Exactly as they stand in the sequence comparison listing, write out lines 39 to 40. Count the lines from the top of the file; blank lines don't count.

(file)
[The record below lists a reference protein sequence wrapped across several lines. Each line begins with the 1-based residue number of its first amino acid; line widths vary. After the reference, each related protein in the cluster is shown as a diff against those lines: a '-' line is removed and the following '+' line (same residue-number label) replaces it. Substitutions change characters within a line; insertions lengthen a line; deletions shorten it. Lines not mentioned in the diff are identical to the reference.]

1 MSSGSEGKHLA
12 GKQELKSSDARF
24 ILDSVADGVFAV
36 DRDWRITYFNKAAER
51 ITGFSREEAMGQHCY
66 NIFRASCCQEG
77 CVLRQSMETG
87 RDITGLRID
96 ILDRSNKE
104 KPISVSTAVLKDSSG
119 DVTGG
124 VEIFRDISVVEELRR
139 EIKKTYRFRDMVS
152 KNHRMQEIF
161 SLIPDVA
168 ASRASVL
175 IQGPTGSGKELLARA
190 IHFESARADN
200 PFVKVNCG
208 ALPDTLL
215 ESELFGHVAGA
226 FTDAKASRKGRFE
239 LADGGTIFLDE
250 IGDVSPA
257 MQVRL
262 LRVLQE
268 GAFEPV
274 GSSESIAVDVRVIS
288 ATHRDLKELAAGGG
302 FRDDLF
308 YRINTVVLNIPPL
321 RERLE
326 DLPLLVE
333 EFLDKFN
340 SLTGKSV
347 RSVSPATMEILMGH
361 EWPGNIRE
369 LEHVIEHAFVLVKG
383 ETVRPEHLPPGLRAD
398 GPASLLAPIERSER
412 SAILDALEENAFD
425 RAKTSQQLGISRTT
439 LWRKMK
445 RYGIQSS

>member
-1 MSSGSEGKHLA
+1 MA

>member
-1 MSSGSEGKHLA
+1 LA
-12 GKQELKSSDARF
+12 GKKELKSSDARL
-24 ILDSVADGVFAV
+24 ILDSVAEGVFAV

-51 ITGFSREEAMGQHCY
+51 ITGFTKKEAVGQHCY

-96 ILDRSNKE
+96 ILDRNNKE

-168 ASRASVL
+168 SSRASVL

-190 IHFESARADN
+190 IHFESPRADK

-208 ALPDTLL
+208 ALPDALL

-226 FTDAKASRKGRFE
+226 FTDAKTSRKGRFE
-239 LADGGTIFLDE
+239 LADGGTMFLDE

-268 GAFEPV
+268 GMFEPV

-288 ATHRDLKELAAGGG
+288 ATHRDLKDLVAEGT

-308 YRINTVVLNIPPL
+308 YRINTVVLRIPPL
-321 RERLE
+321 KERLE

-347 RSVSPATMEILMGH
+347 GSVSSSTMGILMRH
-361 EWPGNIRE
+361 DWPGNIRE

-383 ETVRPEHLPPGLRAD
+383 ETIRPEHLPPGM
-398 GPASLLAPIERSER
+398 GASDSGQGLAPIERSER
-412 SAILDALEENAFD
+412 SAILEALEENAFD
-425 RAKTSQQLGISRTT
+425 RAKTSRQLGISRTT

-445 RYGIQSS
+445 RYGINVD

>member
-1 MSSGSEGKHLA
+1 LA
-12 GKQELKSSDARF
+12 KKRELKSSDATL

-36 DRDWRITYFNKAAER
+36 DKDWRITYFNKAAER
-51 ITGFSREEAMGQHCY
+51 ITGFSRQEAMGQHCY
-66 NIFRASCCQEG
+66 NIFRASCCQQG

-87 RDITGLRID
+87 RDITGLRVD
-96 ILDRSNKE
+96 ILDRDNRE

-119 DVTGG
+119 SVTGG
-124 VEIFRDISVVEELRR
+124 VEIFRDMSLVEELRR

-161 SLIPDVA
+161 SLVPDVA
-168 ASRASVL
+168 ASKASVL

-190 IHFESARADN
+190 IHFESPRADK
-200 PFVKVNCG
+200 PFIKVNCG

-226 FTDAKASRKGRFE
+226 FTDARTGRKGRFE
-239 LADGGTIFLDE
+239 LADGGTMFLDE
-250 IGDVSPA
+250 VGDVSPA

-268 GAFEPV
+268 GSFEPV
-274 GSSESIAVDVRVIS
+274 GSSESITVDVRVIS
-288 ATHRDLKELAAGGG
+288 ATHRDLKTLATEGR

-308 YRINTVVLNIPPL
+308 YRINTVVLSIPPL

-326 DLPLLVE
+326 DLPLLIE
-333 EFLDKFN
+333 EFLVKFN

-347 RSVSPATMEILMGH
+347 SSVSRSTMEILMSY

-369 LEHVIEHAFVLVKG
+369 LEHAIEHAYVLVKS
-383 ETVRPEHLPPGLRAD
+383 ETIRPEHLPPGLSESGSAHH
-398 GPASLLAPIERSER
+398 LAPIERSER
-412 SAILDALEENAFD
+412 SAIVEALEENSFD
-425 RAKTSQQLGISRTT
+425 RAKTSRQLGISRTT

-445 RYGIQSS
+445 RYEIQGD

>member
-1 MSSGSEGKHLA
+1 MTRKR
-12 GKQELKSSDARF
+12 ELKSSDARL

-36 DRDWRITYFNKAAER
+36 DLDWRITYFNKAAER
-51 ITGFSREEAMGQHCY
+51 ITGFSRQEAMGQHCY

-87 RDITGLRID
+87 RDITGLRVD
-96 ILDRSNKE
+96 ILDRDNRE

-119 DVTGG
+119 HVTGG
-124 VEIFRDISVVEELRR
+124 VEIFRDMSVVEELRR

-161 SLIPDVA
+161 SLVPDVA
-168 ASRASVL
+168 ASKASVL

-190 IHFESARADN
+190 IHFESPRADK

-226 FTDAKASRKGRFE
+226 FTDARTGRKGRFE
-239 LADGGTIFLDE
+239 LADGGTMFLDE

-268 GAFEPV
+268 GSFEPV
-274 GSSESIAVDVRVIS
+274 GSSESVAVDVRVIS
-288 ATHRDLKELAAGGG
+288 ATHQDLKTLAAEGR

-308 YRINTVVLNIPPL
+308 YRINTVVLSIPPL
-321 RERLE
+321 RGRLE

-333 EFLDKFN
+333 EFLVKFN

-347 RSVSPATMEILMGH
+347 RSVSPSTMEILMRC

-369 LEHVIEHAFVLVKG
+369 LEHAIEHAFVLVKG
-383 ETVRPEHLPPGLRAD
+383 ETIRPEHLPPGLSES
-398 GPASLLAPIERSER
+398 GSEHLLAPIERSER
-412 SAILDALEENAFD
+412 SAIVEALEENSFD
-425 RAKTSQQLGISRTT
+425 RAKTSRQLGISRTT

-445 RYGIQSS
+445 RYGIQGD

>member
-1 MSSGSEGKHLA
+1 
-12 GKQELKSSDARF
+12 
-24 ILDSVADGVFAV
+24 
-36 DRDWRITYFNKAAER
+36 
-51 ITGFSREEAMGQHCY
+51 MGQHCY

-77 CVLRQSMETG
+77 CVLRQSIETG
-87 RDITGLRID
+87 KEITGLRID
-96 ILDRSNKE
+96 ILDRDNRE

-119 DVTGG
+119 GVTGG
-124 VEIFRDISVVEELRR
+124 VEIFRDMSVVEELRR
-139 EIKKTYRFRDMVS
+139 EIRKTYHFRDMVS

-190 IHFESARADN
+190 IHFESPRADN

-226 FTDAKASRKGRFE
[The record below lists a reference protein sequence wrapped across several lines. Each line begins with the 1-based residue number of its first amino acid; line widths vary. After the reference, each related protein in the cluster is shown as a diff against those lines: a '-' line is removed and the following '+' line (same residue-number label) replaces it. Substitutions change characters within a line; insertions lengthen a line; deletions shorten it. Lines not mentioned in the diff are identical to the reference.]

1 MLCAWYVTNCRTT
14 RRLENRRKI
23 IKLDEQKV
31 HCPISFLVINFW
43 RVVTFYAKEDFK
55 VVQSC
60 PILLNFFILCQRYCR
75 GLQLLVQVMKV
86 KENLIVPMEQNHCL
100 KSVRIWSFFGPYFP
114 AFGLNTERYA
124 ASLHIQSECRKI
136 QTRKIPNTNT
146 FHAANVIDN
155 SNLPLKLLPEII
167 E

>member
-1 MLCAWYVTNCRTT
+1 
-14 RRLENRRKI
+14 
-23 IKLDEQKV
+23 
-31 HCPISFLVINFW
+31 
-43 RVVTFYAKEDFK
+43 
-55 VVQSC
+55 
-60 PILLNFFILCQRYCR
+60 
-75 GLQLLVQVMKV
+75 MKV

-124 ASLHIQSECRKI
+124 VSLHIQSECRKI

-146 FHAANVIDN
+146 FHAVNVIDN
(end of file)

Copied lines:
369 LEHVIEHAFVLVKG
383 ETVRPEHLPPGLRAD